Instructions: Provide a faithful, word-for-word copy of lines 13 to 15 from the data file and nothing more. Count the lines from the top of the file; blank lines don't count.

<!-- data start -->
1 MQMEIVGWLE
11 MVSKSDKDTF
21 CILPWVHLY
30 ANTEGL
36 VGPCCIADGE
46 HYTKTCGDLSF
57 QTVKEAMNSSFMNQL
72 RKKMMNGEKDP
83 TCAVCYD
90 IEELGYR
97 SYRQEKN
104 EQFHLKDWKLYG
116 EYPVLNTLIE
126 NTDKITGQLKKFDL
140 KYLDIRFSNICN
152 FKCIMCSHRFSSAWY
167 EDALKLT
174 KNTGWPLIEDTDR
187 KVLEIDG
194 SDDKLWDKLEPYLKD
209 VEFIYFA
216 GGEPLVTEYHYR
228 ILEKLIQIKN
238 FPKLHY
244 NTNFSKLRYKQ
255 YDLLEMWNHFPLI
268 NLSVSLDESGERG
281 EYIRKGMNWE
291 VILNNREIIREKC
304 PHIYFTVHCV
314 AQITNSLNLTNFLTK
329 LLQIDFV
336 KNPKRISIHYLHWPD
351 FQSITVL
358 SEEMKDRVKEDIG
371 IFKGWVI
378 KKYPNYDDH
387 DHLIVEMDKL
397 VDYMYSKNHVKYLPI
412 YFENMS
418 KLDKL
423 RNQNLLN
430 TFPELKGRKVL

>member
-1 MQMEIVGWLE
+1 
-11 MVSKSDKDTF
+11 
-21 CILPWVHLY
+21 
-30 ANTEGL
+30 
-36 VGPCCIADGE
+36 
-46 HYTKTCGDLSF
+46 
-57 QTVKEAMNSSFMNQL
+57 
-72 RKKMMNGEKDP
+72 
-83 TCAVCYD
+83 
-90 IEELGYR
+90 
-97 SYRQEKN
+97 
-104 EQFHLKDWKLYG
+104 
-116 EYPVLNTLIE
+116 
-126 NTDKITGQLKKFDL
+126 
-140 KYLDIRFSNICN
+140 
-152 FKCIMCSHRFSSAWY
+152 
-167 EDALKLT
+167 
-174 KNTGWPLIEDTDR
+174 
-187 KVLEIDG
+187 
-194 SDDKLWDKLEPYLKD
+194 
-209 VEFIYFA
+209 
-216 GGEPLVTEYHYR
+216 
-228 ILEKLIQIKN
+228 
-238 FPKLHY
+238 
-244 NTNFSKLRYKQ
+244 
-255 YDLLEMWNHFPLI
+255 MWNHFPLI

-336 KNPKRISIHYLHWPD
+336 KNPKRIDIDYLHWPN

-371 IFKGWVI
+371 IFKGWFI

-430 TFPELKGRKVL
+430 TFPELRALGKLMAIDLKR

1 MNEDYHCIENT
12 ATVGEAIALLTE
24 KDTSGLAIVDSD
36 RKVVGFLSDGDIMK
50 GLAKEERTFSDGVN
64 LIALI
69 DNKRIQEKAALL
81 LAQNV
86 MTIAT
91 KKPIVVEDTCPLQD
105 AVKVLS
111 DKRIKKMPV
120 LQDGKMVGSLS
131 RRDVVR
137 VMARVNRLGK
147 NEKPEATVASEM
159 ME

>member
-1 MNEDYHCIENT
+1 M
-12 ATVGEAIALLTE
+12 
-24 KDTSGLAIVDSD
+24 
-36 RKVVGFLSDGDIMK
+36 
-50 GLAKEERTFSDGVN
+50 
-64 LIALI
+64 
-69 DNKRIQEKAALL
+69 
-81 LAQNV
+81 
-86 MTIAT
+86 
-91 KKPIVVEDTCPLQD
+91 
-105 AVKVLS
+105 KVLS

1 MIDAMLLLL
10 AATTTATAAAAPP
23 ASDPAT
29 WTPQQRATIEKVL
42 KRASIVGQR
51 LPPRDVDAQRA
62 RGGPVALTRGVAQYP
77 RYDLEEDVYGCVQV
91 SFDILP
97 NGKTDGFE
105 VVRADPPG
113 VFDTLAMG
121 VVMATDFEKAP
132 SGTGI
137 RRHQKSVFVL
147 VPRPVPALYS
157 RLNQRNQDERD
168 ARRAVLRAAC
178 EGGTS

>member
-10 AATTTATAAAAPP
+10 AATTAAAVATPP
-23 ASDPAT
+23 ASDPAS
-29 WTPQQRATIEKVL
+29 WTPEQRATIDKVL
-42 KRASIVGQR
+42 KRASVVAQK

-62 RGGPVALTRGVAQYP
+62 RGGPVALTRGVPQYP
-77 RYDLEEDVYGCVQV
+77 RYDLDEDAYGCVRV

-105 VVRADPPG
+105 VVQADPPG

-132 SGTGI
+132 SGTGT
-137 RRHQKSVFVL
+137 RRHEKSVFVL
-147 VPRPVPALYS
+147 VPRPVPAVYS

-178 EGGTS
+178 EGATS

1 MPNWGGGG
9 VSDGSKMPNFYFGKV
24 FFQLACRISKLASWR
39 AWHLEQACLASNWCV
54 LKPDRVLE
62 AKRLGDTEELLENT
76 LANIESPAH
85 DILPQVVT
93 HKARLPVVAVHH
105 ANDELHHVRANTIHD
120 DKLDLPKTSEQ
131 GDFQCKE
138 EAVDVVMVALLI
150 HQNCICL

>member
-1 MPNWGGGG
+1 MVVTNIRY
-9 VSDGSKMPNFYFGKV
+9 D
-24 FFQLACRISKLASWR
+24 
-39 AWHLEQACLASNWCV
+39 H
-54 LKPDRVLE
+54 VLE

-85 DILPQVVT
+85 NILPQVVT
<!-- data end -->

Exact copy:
116 EYPVLNTLIE
126 NTDKITGQLKKFDL
140 KYLDIRFSNICN